By Lloyd McCoy Jr.
Department of Defense Manager, Market Intelligence
immixGroup, an Arrow company
The public sector, which includes the federal, state and local governments, could have as much as $186 billion to spend on IT in FY18. We won’t know the exact amount until a budget is approved; but signs are pointing toward a continuing resolution.
Regardless of the actual FY18 figure, the public sector is a significant market for technology companies with the right solutions and a compelling sales pitch.
Top 5 Public Sector Trends
As we close out another federal fiscal year, here are five trends to keep a close eye on going into 2018.
- Federal budget remains in play ‒ There is a little uncertainty with how federal budget appropriations will shake out. The last several years have taught us to expect a short-term continuing resolution followed by an omnibus appropriations bill that funds the government. I still think that’s the likeliest outcome in FY18 but there’s a chance the White House would veto a bill that didn’t include enough funding for a border wall or other administration priority. Ultimately the rest of the tech trends are secondary to whether agencies have any money to spend in the first place. Companies should also be paying close attention to a proposed piece of legislation in the U.S. House that could give federal agencies the ability to buy commercial items via online marketplaces without contracting officers having to determine price reasonableness before ordering. Think Amazon, but for the government. This bill could make a significant impact on the industry.
- Internet of things will catch up to commercial and state/local ‒ The federal IoT market is expected to grow 20 percent in FY18 to $3 billion. While it’s a small portion of the overall federal budget, IoT is one of the fastest growing technologies in government. Agencies are beginning to adapt solutions that have been effective for commercial and state/local governments. The IoT federal market is expected to progress more quickly in the coming years with the biggest growth in defense, energy/logistics, law enforcement/public safety, science/technology and healthcare. The Army has consistently been the biggest IoT spender on the defense side, while the Department of Transportation leads the way for civilian agencies. The Missile Defense Agency and NASA are also leading the way by developing IoT programs and working through some of the technology’s challenges.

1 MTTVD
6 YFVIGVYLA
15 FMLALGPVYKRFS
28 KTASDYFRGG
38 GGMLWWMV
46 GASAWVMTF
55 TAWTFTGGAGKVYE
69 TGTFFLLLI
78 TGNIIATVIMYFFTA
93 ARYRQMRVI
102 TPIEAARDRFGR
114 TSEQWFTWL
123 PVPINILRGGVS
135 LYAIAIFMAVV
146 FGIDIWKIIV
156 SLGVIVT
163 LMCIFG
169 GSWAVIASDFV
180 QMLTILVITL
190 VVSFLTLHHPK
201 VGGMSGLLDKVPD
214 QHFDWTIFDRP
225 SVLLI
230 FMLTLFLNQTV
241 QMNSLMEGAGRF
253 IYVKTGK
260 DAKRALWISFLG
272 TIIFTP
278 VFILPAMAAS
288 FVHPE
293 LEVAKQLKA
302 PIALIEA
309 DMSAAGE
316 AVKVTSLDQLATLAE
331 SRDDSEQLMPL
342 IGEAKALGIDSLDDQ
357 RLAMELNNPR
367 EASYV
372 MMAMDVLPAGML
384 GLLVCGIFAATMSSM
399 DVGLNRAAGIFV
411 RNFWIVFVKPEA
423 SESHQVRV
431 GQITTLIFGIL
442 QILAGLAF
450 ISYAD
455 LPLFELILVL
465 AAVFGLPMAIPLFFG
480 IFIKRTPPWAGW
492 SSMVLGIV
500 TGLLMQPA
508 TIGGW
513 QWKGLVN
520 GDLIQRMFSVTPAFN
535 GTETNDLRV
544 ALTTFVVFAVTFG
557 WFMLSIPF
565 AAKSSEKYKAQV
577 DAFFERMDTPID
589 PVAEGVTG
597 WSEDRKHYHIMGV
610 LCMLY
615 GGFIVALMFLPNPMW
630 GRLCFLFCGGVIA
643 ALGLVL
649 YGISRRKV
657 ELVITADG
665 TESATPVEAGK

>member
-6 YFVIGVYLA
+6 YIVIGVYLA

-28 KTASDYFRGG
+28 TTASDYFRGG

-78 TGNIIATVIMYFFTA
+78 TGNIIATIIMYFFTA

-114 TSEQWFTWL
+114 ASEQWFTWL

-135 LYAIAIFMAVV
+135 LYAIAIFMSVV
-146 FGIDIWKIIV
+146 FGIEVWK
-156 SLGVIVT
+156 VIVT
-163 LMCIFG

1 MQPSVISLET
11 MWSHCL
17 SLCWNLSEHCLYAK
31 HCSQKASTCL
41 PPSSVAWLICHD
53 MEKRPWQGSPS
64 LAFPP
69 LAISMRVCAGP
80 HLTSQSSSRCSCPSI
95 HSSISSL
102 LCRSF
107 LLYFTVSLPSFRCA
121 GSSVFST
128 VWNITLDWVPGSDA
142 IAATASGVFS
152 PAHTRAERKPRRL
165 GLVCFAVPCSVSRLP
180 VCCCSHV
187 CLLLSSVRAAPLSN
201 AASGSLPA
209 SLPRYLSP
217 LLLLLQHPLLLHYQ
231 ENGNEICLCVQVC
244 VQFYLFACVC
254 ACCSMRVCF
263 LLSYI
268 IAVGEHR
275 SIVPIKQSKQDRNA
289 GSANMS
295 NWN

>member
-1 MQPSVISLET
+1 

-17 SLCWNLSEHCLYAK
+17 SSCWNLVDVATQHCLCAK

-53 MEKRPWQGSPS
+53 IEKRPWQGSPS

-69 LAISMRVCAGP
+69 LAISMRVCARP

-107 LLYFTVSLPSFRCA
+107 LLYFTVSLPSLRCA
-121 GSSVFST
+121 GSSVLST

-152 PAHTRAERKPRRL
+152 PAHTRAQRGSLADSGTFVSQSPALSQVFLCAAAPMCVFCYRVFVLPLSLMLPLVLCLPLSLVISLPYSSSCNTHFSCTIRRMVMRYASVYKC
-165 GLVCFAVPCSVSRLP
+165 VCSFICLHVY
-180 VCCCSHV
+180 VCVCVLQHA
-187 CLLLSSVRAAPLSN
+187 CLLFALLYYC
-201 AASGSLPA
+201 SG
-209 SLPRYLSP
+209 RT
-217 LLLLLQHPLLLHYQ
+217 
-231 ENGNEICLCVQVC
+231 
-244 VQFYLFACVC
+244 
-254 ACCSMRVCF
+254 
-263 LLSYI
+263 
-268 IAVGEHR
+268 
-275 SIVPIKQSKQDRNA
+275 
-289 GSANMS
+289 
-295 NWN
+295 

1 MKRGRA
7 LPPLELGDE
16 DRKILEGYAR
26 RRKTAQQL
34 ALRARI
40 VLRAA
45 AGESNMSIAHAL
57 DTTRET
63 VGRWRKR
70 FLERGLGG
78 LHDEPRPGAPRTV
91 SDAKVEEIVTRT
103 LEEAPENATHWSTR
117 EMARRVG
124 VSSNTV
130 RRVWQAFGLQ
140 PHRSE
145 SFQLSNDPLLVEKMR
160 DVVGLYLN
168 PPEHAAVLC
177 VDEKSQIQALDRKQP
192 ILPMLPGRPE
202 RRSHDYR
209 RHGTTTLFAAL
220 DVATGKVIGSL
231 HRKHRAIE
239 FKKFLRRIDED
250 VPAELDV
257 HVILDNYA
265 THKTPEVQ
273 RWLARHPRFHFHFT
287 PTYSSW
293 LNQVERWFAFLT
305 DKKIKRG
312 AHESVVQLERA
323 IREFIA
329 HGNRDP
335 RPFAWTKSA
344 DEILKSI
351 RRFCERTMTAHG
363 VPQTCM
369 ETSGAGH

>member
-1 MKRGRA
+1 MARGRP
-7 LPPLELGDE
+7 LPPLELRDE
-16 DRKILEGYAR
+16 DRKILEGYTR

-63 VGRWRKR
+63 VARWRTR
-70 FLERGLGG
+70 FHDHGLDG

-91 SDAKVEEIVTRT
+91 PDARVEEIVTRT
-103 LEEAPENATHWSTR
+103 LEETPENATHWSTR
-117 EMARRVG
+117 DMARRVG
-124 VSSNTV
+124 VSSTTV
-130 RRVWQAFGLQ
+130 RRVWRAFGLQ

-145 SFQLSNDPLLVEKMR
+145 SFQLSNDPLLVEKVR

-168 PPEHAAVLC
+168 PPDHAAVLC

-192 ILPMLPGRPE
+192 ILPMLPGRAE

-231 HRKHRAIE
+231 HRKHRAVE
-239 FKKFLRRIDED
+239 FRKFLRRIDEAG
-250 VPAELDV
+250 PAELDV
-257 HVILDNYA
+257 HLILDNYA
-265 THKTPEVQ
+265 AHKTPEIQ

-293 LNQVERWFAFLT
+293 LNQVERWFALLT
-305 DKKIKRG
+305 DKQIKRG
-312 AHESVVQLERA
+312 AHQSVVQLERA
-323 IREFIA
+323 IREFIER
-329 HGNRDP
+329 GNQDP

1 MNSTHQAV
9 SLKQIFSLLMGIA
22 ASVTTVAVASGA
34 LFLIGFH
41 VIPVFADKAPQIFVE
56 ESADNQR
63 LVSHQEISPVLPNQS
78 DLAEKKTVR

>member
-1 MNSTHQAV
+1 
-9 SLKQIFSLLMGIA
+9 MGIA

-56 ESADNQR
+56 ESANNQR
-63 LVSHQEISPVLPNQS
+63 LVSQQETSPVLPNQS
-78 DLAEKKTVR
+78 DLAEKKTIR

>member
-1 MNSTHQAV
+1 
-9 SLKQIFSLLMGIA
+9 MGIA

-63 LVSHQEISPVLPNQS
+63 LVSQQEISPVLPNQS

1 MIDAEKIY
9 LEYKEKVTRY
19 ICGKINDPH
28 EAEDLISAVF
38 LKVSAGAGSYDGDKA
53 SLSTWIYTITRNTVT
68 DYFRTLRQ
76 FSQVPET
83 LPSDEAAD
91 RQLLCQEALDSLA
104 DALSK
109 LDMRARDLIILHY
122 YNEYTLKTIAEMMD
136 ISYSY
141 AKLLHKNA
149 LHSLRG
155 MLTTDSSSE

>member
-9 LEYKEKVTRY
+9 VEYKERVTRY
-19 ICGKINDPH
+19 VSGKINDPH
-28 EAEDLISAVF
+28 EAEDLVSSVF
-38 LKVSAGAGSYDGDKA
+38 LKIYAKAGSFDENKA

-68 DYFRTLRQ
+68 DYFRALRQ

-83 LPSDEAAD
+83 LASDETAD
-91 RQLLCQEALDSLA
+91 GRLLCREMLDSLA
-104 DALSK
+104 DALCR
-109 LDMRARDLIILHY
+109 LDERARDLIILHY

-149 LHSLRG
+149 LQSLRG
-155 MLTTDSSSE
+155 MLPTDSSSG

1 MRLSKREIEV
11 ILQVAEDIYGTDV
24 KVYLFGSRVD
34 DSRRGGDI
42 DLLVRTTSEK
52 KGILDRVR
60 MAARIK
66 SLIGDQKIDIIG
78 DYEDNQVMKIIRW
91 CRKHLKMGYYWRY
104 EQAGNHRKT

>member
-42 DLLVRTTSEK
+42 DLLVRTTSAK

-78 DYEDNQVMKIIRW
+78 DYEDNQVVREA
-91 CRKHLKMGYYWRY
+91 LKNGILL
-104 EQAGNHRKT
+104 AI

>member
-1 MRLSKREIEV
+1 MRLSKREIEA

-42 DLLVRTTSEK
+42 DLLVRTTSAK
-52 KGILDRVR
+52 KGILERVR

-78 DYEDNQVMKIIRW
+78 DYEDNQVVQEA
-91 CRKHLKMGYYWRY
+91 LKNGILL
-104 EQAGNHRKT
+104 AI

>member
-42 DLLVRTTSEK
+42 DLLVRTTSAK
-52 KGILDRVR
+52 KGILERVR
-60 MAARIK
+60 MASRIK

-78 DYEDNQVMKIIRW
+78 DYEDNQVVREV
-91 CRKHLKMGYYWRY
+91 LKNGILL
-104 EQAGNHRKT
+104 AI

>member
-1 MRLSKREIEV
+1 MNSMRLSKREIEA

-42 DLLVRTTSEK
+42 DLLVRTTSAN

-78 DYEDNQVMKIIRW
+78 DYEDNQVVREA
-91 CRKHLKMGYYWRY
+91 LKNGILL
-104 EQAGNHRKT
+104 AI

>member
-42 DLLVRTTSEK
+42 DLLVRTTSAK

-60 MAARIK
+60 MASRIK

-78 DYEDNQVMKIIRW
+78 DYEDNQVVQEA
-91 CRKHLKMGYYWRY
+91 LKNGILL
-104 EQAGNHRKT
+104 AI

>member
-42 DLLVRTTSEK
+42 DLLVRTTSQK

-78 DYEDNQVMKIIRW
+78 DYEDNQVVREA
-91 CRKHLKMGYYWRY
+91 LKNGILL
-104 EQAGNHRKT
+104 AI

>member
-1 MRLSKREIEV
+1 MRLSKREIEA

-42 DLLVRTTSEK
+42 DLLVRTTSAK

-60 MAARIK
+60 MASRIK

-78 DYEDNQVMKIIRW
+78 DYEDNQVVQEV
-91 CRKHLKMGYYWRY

- Agencies take a new approach to cybersecurity ‒ Another big growth area is in cybersecurity. It’s been expanding in government for several years as threats become more sophisticated. One new approach for staying ahead of the bad guys is to place more oversight of cybersecurity efforts in specific components within agencies. Take the example of the Department of Homeland Security that wants to make the Transportation Security Administration responsible for assessing the cybersecurity of aviation systems, including airports and airlines. We expect to see other agencies follow suit.
- Federal looks for better cloud security ‒ Cloud is another technology solution that’s been a focus of federal agencies. However, the vast majority of government entities are still afraid to move critical assets to the cloud because of privacy concerns. We expect agencies to start looking for solutions in attribute-based access control and tools that give departments better analysis and visibility of their data. Another major cloud-related trend to watch is how agencies are approaching shared services and prioritizing duplicative and legacy applications.
- State and local government and education (SLED) ‒ The major development to watch in the SLED market is the consolidation of IT spending, purchasing, infrastructure, software and everything that includes personnel. More and more state and local governments are moving their IT assets under one roof. It enables them to see the whole picture ‒ soup to nuts ‒ of their IT enterprise, which allows them to make better strategic decisions. They also gain efficiency from less duplication and can use those savings to drive more innovation in IT. While consolidation could be less than good news for the industry; showing state and local governments that you are a true partner, will work with them through their consolidation efforts and will demonstrate real ways to provide savings and efficiency can result in big rewards for tech suppliers in the long run.
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